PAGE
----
2015 All-Big 12 Team: Best players at every position
Which players made a statement this season in the Big 12? Kev Connaghan names the leaders of the conference.
2015 All-Big 12 Team: Best players at every position
With the regular season and championship games in the rearview, we’re taking a look at each conference to identify which players stood out the most at their position in 2015.
Quarterback: Baker Mayfield, Oklahoma (+52.9)
The race to be the best quarterback in the Big 12 was somewhat marred by injuries, but as the highest-graded QB in the nation, Mayfield deserves all the accolades that come his way.
2nd team: Trevone Boykin, TCU (+38.0)
Running back: Samaje Perine, Oklahoma (+16.0)
The season got off to a slow start for Perine, as he seemed to be a poor fit for Lincoln Riley’s offense. However, coordinator and runner were on the same page for the second half of the season, culminating in Perine rushing for 485 yards and five touchdowns during the Sooners crucial three-game stretch against Baylor, TCU and Oklahoma State. Being at his best when it mattered most gave Perine the edge over Baylor’s Shock Linwood.
2nd team: Shock Linwood, Baylor (+18.5)
Fullback: Glenn Gronkowski, Kansas State (+17.5)
Gronkowski was the most featured FB in the conference with 304 snaps, and also the best, excelling as a blocker.
2nd team: Dimitri Flowers, Oklahoma (+5.6)
Tight end: Mark Andrews, Oklahoma (+3.8)
Tight end was not a featured position in the conference and Mark Andrews — with his 17 catches, 286 yards and six touchdowns — was the best of the bunch. Not that Andrews is a typical tight end, lining up split out as a receiver on two-thirds of his snaps, but without other tight ends standing out he’s the best choice in the conference.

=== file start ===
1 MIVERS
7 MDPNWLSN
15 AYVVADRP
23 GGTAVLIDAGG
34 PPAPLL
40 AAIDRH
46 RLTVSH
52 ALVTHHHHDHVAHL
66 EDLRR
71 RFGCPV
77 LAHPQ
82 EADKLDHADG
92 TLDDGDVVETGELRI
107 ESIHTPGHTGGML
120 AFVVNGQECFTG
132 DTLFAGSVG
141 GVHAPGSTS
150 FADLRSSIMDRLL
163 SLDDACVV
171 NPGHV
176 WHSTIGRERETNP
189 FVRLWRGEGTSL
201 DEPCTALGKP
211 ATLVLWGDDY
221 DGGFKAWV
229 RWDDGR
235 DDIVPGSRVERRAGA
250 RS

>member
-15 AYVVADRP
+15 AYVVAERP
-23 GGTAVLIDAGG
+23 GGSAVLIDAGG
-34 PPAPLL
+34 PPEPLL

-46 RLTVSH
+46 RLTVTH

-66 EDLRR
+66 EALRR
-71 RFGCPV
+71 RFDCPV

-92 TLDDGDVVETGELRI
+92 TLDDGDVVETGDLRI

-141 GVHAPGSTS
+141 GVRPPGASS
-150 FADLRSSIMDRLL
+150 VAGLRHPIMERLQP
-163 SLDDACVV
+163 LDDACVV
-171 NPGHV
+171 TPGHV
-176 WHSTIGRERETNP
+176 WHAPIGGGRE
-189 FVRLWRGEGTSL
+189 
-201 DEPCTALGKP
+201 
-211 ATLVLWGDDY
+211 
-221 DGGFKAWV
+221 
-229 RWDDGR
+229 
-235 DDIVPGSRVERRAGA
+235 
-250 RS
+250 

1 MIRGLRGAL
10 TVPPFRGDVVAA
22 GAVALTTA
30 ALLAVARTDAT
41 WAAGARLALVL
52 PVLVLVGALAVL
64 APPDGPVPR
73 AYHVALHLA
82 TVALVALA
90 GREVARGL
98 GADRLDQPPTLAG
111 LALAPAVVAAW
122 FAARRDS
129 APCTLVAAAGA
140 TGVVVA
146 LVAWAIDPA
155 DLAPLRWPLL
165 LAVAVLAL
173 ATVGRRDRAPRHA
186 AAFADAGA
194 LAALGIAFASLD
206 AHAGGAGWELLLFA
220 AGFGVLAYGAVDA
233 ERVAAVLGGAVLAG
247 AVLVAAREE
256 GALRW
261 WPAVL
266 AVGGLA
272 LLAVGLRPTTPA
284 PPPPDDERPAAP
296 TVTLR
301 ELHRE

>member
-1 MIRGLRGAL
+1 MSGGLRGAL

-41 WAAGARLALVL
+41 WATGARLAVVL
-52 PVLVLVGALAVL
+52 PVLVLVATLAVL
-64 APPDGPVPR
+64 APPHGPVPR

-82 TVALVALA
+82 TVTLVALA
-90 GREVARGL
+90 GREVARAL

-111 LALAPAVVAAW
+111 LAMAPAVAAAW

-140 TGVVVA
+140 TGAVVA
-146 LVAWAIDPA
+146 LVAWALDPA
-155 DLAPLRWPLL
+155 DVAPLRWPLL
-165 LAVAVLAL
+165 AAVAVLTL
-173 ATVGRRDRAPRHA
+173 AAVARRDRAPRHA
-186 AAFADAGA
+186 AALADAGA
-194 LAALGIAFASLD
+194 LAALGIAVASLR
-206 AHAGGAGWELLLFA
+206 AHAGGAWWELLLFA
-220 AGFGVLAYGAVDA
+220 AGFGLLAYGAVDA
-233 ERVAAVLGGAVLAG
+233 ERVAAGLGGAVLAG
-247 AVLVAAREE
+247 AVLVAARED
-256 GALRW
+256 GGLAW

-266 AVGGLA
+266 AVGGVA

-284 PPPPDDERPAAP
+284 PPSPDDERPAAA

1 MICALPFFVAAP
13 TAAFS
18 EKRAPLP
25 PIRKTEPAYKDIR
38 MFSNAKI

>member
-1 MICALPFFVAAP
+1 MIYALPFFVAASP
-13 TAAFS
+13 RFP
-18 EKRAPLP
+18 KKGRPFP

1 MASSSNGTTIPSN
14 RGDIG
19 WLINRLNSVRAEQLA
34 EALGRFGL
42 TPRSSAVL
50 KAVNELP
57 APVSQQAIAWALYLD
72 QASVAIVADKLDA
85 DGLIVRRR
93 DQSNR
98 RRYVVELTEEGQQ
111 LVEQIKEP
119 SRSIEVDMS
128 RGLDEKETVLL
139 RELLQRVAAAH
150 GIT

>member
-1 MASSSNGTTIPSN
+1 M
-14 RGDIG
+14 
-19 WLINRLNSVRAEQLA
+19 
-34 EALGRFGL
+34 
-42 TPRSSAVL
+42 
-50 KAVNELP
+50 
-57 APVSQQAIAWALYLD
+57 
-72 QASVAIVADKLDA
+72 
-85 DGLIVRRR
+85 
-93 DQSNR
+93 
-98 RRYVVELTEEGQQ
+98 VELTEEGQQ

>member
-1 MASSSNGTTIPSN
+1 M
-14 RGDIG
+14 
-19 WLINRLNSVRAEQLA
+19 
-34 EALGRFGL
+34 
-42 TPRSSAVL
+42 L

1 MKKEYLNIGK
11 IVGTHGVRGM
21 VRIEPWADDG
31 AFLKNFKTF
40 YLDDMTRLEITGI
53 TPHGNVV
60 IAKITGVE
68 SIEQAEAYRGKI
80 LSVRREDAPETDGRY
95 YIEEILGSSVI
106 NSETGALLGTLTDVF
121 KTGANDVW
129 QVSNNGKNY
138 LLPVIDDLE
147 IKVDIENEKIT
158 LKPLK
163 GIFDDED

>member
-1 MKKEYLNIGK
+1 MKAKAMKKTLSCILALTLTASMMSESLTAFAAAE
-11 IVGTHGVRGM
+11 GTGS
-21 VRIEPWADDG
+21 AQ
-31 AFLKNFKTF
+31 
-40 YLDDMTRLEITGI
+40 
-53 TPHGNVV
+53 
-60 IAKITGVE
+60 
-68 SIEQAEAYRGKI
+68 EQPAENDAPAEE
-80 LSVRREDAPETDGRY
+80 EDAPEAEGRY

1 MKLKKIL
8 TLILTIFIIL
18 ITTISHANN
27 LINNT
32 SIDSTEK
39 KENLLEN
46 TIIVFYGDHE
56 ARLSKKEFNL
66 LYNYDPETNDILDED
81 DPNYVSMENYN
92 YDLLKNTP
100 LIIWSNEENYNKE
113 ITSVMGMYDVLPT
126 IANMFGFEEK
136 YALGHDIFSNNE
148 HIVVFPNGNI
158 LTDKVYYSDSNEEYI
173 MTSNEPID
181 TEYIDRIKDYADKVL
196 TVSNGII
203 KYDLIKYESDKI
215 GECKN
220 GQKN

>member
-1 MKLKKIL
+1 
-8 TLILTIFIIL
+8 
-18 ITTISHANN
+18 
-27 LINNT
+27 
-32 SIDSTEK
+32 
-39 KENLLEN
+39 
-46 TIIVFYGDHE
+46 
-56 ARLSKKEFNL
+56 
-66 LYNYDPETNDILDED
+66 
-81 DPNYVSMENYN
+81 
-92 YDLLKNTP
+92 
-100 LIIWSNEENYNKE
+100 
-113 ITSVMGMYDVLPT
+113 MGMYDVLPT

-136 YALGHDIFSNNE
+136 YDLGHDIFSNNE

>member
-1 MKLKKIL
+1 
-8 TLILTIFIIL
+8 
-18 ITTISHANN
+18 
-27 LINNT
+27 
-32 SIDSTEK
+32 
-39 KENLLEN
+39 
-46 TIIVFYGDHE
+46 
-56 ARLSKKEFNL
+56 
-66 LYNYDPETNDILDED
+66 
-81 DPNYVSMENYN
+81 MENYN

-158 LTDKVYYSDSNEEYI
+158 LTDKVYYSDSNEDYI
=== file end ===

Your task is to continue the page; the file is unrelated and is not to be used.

2nd team: Zac Veatch, Oklahoma State (+2.5)
Wide receivers: Josh Doctson, TCU (+25.6) and Corey Coleman, Baylor (+18.7)
Doctson finished the year with the second-best grade among Power-5 WRs, and Coleman the sixth-best. Both players went over 1300 receiving yards, and would have been higher again if not for injury, to Doctson, and in Coleman’s case, injuries to the Baylor QBs.
2nd team: David Glidden, Oklahoma State (+10.6) and James Washington, Oklahoma State (+8.2)
Slot receiver: Sterling Shepard (+30.8).
Shepard had the highest grade in the nation among receivers, and did most of his damage from the slot. With Shepard inside, along with Doctson and Coleman manning the outside, no other conference could match the Big 12 for playmaking wideouts in 2015. Good luck covering that trio.
2nd team: Slot: Jakeem Grant Texas Tech (+15.1)
Tackles: LT: Cody Whitehair (+32.6) and RT Joseph Notebloom, TCU (+13.2)
The Big 12 was home to three of the best left tackles in the nation, Whitehair, Spencer Drango and Le’Raven Clark. Whitehair wins out because of his work in the run game, his +24.9 run block grade led all left tackles. Notebloom is a solid pass protector on the right.
2nd team: LT: Spencer Drango, Baylor (+27.9), RT: Matt Kleinsorge, Kansas State (+7.1)
Guards: LG: Boston Stiverson, Kansas State (+23.9) and RG: Jarell Broxton, Baylor (+29.8)
Stiverson only played eight games, but his impact was so much greater than the next best LG that he is still an easy selection for all-conference honors. The Big 12 was much better served at RG, where Broxton was the class of the conference, earning a +26.5 run block grade, and conceding just two pressures.
2nd team: LG: Blake Muir, Baylor (+5.5) and RG: Oni Omoile, Iowa State (+14.9)
Center: Joel Hunt, TCU (+20.7)
For the second consecutive season, Joel Hunt has finished the season as a top 3 ranked center. He allowed just four pressures all season, with zero sacks or QB hits among them.
2nd team: Tyler Orlosky, West Virginia (+19.7)